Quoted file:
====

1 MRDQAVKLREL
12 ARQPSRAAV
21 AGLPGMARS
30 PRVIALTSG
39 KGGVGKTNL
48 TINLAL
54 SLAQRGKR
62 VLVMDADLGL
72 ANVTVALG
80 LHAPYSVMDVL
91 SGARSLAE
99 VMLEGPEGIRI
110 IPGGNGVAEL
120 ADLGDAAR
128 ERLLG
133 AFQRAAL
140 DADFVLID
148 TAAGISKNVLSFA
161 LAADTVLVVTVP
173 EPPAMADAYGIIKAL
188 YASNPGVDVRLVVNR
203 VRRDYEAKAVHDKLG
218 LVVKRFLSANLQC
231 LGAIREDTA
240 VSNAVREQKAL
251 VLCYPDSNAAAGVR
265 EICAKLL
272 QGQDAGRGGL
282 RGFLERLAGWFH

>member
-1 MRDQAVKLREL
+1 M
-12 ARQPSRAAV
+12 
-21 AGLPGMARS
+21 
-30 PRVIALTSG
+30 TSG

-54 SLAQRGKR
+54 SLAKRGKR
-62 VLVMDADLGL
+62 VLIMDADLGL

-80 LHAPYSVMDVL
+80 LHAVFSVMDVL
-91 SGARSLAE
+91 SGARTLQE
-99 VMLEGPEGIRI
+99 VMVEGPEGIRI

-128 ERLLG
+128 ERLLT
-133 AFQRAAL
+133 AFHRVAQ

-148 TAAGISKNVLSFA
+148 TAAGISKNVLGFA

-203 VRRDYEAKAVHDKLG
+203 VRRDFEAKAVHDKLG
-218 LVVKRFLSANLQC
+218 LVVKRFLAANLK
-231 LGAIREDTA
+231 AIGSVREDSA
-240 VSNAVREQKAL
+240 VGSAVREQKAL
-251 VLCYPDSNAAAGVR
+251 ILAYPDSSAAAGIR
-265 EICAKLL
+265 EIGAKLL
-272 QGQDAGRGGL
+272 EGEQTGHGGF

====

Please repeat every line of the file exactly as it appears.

1 MRDQAVKLREL
12 ARQPSRAAV
21 AGLPGMARS
30 PRVIALTSG
39 KGGVGKTNL
48 TINLAL
54 SLAQRGKR
62 VLVMDADLGL
72 ANVTVALG
80 LHAPYSVMDVL
91 SGARSLAE
99 VMLEGPEGIRI
110 IPGGNGVAEL
120 ADLGDAAR
128 ERLLG
133 AFQRAAL
140 DADFVLID
148 TAAGISKNVLSFA
161 LAADTVLVVTVP
173 EPPAMADAYGIIKAL
188 YASNPGVDVRLVVNR
203 VRRDYEAKAVHDKLG
218 LVVKRFLSANLQC
231 LGAIREDTA
240 VSNAVREQKAL
251 VLCYPDSNAAAGVR
265 EICAKLL
272 QGQDAGRGGL
282 RGFLERLAGWFH

>member
-1 MRDQAVKLREL
+1 M
-12 ARQPSRAAV
+12 
-21 AGLPGMARS
+21 
-30 PRVIALTSG
+30 TSG

-54 SLAQRGKR
+54 SLAKRGKR
-62 VLVMDADLGL
+62 VLIMDADLGL

-80 LHAPYSVMDVL
+80 LHAVFSVMDVL
-91 SGARSLAE
+91 SGARTLQE
-99 VMLEGPEGIRI
+99 VMVEGPEGIRI

-128 ERLLG
+128 ERLLT
-133 AFQRAAL
+133 AFHRVAQ

-148 TAAGISKNVLSFA
+148 TAAGISKNVLGFA

-203 VRRDYEAKAVHDKLG
+203 VRRDFEAKAVHDKLG
-218 LVVKRFLSANLQC
+218 LVVKRFLAANLK
-231 LGAIREDTA
+231 AIGSVREDSA
-240 VSNAVREQKAL
+240 VGSAVREQKAL
-251 VLCYPDSNAAAGVR
+251 ILAYPDSSAAAGIR
-265 EICAKLL
+265 EIGAKLL
-272 QGQDAGRGGL
+272 EGEQTGHGGF